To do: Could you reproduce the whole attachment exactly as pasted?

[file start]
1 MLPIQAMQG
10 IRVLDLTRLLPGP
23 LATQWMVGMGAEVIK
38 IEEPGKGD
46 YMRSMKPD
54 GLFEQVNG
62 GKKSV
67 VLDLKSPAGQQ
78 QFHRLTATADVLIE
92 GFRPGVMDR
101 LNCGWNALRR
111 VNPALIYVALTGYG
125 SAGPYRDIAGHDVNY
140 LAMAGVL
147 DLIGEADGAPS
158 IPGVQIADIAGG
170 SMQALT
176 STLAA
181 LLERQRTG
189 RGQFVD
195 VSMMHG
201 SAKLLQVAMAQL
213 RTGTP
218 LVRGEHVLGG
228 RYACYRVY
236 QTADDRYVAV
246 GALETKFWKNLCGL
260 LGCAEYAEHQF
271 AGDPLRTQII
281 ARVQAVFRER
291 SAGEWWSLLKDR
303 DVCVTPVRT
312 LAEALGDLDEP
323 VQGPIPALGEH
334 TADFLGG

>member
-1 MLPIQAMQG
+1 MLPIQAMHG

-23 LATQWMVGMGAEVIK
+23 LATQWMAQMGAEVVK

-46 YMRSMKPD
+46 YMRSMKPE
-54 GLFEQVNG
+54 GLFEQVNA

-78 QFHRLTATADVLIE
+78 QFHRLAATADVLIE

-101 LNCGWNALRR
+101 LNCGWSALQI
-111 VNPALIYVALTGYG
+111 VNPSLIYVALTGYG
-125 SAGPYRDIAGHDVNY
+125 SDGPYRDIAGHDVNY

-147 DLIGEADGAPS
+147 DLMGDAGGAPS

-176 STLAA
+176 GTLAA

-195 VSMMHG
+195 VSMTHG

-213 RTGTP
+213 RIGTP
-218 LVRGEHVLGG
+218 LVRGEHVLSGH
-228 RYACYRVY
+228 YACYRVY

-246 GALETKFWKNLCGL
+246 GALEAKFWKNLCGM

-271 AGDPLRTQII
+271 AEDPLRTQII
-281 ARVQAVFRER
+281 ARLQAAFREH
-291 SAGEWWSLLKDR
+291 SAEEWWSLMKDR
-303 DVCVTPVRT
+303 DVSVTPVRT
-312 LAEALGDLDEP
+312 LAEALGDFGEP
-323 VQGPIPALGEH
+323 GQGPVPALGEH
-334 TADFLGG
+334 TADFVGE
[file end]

1 MLPIQAMQG
10 IRVLDLTRLLPGP
23 LATQWMVGMGAEVIK
38 IEEPGKGD
46 YMRSMKPD
54 GLFEQVNG
62 GKKSV
67 VLDLKSPAGQQ
78 QFHRLTATADVLIE
92 GFRPGVMDR
101 LNCGWNALRR
111 VNPALIYVALTGYG
125 SAGPYRDIAGHDVNY
140 LAMAGVL
147 DLIGEADGAPS
158 IPGVQIADIAGG
170 SMQALT
176 STLAA
181 LLERQRTG
189 RGQFVD
195 VSMMHG
201 SAKLLQVAMAQL
213 RTGTP
218 LVRGEHVLGG
228 RYACYRVY
236 QTADDRYVAV
246 GALETKFWKNLCGL
260 LGCAEYAEHQF
271 AGDPLRTQII
281 ARVQAVFRER
291 SAGEWWSLLKDR
303 DVCVTPVRT
312 LAEALGDLDEP
323 VQGPIPALGEH
334 TADFLGG

>member
-1 MLPIQAMQG
+1 MLPIQAMHG

-23 LATQWMVGMGAEVIK
+23 LATQWMAQMGAEVVK

-46 YMRSMKPD
+46 YMRSMKPE
-54 GLFEQVNG
+54 GLFEQVNA

-78 QFHRLTATADVLIE
+78 QFHRLAATADVLIE

-101 LNCGWNALRR
+101 LNCGWSALQI
-111 VNPALIYVALTGYG
+111 VNPSLIYVALTGYG
-125 SAGPYRDIAGHDVNY
+125 SDGPYRDIAGHDVNY

-147 DLIGEADGAPS
+147 DLMGDAGGAPS

-176 STLAA
+176 GTLAA

-195 VSMMHG
+195 VSMTHG

-213 RTGTP
+213 RIGTP
-218 LVRGEHVLGG
+218 LVRGEHVLSGH
-228 RYACYRVY
+228 YACYRVY

-246 GALETKFWKNLCGL
+246 GALEAKFWKNLCGM

-271 AGDPLRTQII
+271 AEDPLRTQII
-281 ARVQAVFRER
+281 ARLQAAFREH
-291 SAGEWWSLLKDR
+291 SAEEWWSLMKDR
-303 DVCVTPVRT
+303 DVSVTPVRT
-312 LAEALGDLDEP
+312 LAEALGDFGEP
-323 VQGPIPALGEH
+323 GQGPVPALGEH
-334 TADFLGG
+334 TADFVGE